Getting The “Right Mix” This Winter

By: Terri Queck-Matzie

Feeding cattle in the winter can be a challenge. Sub-zero temps, biting winds, flying snow – none of these make for stress-free circumstances.

Add equipment breakdowns to the mix, and its enough to make even the most dedicated cattle feeder head to the Internet to research new careers.

“The last thing you want to do is be out there dealing with equipment failure when the problem is something that could have been taken care of ahead of time,” says Kelly Smith, product specialist for PMR Mixers with Kuhn North America, Inc.

Smith joins a host of feeding equipment experts who cite pre-season equipment maintenance as the single most effective way to reduce winter feeding problems.

“We encourage all our customers to check both the truck and mixer before winter starts,” says Mark Cooksey, President and COO of Roto-Mix in Dodge City, Kansas. “And we still see a spike in service calls with the first blizzard.” He says, oddly enough, it is often feeders in the southern states that are caught off guard. Those in northern regions have already learned their lessons the hard way.

Along with making sure moving parts are greased and oil baths are sufficient, Cooksey says to be sure to check battery connections, fuel filters, and general engine condition.

Smith says to also check those tires, an item that is often overlooked.

Verlyn Rozeboom, Senior Vice President of Sioux Automation Center, Inc., located in Sioux Center, Iowa, adds making sure the PTO shaft is well lubricated to the list. “Even when amply greased in the summer, in the winter that grease gets gummy,” he says. “It’s best to put some light oil or Never Seez on it to make sure it telescopes in and out.” He also says to keep the discharge apparatus well maintained. “Don’t just check the oil bath, make sure the chains are properly adjusted.”

Smith says to check with your regular dealer on pre-season maintenance packages that offer a special price for winter-related preventative maintenance. The professionals are trained to think of details the operator may overlook.p10 (002)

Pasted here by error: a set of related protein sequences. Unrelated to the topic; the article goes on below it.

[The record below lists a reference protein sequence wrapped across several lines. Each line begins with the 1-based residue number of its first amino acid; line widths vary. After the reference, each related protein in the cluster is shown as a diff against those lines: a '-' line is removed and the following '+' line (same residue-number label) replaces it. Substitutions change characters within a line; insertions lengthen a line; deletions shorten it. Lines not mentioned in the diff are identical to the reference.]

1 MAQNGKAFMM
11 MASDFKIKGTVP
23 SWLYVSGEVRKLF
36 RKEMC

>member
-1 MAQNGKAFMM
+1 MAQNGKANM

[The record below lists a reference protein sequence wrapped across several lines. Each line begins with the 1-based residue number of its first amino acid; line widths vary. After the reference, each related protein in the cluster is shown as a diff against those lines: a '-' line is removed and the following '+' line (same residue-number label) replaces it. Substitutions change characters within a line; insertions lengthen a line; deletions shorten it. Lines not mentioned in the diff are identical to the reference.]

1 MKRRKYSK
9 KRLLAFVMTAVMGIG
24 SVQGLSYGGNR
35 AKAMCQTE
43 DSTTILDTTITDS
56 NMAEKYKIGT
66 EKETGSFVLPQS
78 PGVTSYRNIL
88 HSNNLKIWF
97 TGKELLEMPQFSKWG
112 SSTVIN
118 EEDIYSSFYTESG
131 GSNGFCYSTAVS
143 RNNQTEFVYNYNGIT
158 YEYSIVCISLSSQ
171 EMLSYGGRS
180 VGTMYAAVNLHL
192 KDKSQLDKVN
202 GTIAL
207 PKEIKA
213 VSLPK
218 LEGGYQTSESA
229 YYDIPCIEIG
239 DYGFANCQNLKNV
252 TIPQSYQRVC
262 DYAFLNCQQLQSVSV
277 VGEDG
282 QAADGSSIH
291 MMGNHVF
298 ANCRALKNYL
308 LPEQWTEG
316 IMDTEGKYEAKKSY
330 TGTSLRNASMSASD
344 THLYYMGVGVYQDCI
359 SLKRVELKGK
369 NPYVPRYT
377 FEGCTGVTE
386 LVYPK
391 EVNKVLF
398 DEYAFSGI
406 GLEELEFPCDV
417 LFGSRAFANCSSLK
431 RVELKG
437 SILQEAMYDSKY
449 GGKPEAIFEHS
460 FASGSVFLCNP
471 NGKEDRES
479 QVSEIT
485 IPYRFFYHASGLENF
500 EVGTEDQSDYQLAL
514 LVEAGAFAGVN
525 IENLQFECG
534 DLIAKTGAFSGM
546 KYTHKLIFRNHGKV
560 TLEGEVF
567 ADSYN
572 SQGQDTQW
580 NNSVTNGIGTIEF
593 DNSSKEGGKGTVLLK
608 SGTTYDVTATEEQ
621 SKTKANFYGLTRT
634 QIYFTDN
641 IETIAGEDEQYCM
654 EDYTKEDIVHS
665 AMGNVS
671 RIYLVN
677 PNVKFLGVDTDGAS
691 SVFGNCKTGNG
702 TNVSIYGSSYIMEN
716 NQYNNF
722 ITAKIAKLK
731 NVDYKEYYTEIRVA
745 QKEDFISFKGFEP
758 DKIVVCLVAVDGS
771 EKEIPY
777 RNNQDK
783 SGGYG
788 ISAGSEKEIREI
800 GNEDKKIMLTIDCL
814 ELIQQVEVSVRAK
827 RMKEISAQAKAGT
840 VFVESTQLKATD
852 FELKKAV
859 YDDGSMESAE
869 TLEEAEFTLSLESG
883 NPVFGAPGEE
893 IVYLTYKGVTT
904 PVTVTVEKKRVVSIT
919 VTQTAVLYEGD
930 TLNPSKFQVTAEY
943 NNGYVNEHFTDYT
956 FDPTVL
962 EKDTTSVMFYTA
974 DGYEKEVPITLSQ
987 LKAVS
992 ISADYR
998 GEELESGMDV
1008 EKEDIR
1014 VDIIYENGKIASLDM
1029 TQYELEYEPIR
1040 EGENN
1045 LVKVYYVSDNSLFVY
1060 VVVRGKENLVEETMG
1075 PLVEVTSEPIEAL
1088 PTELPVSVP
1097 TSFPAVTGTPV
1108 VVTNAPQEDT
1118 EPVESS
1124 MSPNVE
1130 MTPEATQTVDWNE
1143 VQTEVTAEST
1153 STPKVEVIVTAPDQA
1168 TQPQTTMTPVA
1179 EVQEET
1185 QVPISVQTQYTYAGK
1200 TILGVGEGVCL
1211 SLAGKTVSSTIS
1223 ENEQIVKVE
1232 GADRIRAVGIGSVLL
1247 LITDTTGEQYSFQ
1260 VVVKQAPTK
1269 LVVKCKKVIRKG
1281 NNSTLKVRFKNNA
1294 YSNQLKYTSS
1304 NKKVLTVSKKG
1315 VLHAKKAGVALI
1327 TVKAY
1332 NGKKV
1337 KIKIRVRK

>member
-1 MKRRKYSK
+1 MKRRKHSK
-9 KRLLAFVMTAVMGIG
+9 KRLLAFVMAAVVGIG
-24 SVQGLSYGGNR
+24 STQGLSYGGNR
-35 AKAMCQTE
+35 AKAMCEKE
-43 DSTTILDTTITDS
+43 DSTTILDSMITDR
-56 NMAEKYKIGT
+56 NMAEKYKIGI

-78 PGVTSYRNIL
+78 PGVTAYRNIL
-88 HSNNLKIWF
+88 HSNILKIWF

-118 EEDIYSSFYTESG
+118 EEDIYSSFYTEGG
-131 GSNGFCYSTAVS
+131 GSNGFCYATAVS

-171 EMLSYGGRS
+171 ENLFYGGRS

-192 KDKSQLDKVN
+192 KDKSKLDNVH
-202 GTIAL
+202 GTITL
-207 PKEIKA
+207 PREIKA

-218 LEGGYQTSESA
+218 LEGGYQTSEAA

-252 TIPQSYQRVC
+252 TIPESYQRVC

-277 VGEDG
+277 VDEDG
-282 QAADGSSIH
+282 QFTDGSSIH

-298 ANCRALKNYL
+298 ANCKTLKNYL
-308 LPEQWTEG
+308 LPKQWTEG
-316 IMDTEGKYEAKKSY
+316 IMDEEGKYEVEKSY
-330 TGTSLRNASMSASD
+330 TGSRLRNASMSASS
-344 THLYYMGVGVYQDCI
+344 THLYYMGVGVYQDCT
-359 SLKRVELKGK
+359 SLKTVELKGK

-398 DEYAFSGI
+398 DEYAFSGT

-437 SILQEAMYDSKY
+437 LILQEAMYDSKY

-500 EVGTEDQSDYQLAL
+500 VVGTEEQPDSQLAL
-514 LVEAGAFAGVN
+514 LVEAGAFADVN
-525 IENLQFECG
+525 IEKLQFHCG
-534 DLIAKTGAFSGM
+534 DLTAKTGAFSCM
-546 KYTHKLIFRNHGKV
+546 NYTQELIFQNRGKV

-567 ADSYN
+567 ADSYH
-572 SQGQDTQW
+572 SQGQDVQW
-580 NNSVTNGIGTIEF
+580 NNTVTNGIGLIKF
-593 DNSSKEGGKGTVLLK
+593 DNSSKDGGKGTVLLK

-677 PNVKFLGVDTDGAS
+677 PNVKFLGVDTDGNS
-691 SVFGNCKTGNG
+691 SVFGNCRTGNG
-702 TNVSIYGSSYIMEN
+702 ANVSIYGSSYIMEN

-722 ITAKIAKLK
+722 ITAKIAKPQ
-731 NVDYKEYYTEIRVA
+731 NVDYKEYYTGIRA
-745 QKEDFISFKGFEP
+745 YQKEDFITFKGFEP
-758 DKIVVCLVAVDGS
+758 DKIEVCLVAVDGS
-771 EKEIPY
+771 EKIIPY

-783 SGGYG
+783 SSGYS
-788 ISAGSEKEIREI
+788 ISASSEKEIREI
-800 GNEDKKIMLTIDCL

Because, well, because it’s cold

Obviously, those who are able to store equipment inside have an edge in fighting frigid temps. But for those who don’t have the option, there are still precautions that can help. Block heaters will help trucks and tractors start on cold mornings and reduce the risk of gelled fuel. Feeders will also want to check their fuel supply to make sure their winter blend is sufficient.

“You’ll want to watch your fuel and your hydraulics,” says Cooksey. “And beware water in the oil bath. If it freezes it will cause bearing failure.” Extreme cold brings its own headaches. “When it gets to 20 below zero, then you see metal fatigue and metal breaks easier.”

Rozeboom suggests always starting the mixer before filling it to make sure it is in working condition. “Giving it a test run is good practice in winter and summer,” says Rozeboom.

Albert Posthumus with Mixer Center in Stephen­ville, Texas, says a pre-start is especially essential with stationary mixers. “When it’s real cold, let the mixer run slow for a bit to warm up the oil,” says Posthumus. “Otherwise you can blow filters and pump the oil dry.”

Keeping the mixer running smoothly is often a matter of keeping it clean. “Any rations with moisture in them will freeze,” says Cooksey. “If you leave it in the mixer, it will freeze in the mixer.”

Smith adds feed additives are often sticky and that accentuates the problem. “Clean the mixer at the end of every day, or even more often if it needs it. If it freezes overnight it can be a challenge to start and moving parts can break.”

Keeping equipment clean helps with efficient operation not just in winter’s cold, but year-round. “Feed and feed additives are acidic and corrosive,” adds Rozeboom. “If you leave it in the mixer, it creates a thin layer of rust, and that adds to equipment wear and tear.”

Smith says general cleanliness and upkeep around the feedyard is helpful. Keeping bunks swept clean of uneaten feed prevents it from freezing down and spoiling. Taking care to cover commodities and other feedstuffs can prevent frozen chunks that can damage the mixer.

“Frozen chunks can come from around the edges in upright silos, too,” says Cooksey. “When they get in the mixer they can really tear things up.”

Smith says also keep an eye on water tanks: “If the water source is frozen, feed intake will go down.”

All of these extras may be the last thing feeders want to do when the snow is flying, but the extra time spent out in the yard will likely pay off in preventing crises.

“The feed wagon gets used 365 days a year and it’s probably the most under maintained piece of equipment in the yard,” says Rozeboom. “Everybody’s in a hurry to get chores done. Their mind’s on what to do that day. It’s easy to put issues off until tomorrow or next week.

But winter is not the time to put off even the slightest of problems. Instead, it is the time to tend to every detail before problems are accentuated by the weather.

“Pay extra close attention to those service schedules,” says Cooksey, “and keep your equipment dealer’s phone number handy.”